Finite element analysis of lateral earth pressure on a lagging in soldier pile · PDF...
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TECHNICAL TRANSACTIONSENVIRONMENTAL ENGINEERING
ALEKSANDER URBASKI*, UKASZ MICHALSKI**
FINITE ELEMENT ANALYSIS OF LATERAL EARTH PRESSURE ON A LAGGING IN SOLDIER PILE WALLS
ANALIZA NUMERYCZNA PARCIA BOCZNEGO GRUNTU W UKADACH TYPU CIANKA BERLISKA
A b s t r a c t
The main aim of this article is to show how different ways of modelling a construction process of soldier pile walls influence the development of the computational lateral earth pressure in this type of structure. Moreover, the paper includes an analysis of soldier pile systems designed in both traditional (Coulomb, Rankine etc.) and numerical approaches. In order to analyse the above problems, several numerical models of soldier pile walls were built and the results obtained were then compared.
Keywords: excavation, soldier pile wall, FEM
S t r e s z c z e n i e
Gwnym celem artykuu jest odpowied na pytanie, w jaki sposb rne sposoby modelo-wania technologii realizacji cianek berliskich wpywaj na rozwj obliczeniowego parcia czynnego w tego typu konstrukcjach oporowych. Ponadto praca zawiera analiz porwnawcz projektowania cianek berliskich zarwno w ujciu tradycyjnym, jak i numerycznym. W celu analizy powyszych problemw zbudowano kilka modeli numerycznych, a uzyskane z nich wyniki porwnywano.
Sowa kluczowe: wykop, cianka berliska, MES
* Prof. DSc. PhD. Aleksander Urbaski, Institute of geotechnics, Faculty of Environmental Engineering, Cracow University of Technology.
** MSc. ukasz Michalski (PhD. student), Faculty of Environmental Engineering, Cracow University of Technology.
Soldier pile and lagging walls are commonly used systems for supporting excavations in urban environments, where property lines or roads prohibit sloped or benched excavations. The soldier pile and lagging walls can be more economical and faster to construct than many other secure systems of excavations. In the past, they were used as elements of military fortifications.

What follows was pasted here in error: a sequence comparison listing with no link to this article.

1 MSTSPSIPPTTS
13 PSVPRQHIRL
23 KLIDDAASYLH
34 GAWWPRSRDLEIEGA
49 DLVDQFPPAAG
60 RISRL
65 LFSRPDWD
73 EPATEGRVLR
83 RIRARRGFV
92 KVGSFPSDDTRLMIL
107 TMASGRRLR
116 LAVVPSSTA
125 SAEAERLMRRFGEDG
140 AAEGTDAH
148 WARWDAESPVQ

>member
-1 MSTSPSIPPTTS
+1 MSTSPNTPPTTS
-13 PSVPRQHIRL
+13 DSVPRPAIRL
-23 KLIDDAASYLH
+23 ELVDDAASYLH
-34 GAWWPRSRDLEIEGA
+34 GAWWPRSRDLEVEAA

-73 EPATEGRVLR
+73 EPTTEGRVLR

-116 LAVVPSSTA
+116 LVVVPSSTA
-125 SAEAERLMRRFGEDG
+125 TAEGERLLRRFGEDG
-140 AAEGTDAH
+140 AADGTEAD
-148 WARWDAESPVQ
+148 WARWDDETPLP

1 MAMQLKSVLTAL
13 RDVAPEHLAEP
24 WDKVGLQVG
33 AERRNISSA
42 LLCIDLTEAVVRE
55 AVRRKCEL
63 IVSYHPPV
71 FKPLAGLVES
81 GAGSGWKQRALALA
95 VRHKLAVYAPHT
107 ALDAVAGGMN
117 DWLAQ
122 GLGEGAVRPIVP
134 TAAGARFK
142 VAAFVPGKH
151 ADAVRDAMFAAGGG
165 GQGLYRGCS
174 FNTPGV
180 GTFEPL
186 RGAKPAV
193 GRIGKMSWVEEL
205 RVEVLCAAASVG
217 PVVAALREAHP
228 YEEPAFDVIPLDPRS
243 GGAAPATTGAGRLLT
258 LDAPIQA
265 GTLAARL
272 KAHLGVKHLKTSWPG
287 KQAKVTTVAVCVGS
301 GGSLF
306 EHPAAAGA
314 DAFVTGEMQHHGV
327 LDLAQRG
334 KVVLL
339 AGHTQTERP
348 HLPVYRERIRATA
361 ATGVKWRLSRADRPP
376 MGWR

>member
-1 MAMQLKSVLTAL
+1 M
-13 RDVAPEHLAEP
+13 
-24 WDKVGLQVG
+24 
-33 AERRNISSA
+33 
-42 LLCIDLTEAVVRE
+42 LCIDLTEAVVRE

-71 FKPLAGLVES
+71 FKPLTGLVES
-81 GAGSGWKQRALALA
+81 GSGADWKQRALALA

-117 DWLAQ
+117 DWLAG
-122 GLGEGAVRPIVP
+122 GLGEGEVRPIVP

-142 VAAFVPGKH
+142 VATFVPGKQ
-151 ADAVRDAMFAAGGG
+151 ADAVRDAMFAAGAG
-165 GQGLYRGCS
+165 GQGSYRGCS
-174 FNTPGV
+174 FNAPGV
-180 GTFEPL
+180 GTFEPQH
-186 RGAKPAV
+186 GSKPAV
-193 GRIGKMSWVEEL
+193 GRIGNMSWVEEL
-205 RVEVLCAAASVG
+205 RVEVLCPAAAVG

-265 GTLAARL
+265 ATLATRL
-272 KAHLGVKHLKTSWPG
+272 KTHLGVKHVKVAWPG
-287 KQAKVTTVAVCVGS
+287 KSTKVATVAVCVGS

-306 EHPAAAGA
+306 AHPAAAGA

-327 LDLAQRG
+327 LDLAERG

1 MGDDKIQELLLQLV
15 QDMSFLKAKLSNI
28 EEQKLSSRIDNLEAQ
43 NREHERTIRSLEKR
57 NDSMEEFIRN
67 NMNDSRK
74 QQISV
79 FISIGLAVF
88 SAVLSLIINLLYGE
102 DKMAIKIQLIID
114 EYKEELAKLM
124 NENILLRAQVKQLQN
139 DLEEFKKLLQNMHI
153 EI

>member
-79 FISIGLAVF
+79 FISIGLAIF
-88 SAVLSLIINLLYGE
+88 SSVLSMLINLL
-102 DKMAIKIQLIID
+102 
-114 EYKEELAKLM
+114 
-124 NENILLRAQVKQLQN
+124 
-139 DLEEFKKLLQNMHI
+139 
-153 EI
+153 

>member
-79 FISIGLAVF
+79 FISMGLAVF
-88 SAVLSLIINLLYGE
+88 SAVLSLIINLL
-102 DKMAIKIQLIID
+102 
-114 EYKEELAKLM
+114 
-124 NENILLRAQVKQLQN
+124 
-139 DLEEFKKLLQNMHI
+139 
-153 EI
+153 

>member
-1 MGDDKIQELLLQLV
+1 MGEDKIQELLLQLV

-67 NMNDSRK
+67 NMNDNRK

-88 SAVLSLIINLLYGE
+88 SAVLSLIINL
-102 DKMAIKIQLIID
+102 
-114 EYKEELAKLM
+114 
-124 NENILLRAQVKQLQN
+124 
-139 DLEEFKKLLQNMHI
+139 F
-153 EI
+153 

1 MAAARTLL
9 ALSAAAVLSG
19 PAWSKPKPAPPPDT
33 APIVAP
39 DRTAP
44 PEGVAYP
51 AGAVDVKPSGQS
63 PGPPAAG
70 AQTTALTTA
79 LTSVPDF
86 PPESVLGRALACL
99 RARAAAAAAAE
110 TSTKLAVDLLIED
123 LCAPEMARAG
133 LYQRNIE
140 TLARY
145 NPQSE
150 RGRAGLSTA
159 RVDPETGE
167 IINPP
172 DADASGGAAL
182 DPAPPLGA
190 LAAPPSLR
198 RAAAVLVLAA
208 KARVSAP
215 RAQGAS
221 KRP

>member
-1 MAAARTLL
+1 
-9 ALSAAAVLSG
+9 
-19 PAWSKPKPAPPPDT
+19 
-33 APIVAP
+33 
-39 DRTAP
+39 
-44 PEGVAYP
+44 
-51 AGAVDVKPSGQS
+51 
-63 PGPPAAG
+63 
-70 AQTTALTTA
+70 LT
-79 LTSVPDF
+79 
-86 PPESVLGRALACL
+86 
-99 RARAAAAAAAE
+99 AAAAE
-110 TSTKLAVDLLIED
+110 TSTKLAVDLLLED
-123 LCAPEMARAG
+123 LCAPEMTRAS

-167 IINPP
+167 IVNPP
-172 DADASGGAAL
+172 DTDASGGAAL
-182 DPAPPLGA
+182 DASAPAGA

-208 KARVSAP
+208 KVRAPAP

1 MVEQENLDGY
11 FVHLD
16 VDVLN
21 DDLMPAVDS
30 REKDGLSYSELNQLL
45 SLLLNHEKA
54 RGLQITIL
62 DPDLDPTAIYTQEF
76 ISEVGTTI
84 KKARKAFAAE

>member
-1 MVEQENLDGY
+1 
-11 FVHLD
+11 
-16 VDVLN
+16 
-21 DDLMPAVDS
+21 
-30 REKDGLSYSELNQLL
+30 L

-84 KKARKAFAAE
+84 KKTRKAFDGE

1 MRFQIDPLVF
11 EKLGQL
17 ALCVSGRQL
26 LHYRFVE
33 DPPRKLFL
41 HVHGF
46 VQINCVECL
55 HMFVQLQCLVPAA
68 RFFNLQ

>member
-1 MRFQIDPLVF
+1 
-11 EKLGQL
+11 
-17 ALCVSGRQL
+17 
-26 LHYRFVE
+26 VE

The main components of the considered systems are steel H-piles placed vertically with spacing ranging from 1.2 m to 3.0 m, with the lagging placed between the piling to retain the soil. The lagging may be rough sawn timber, metal decking or even precast concrete planks. H-piles can be installed by driving, vibrating or by drilling a hole and wet-setting the pile in a grout column at the bottom of the excavation. Figure 1 shows the sort of the soldier pile walls which are discussed in this paper , .
The paper discusses only non-anchored soldier pile wall systems, which are used for a limited excavation depth, (in practice, h < ~ 4.0m). For these systems, correct evaluation of the earth pressure is of particular importance.
Fig. 1. Soldier pile wall (Berlin type): a) phases of construction, b) load action
In continuous rigid earth retention systems, such as sheet pile walls, the lateral earth pressure and the displacement are generally assumed to be constant along the length of the wall (this is the one of the basic rules of analysis in the plane strains PS). In the soldier pile and lagging systems, the lagging is often significantly less stiff than the steel soldier piles. As the lagging deflects, the soil tends to bridge between the stiffer elements resulting in a lower pressure on the lagging [2, 4].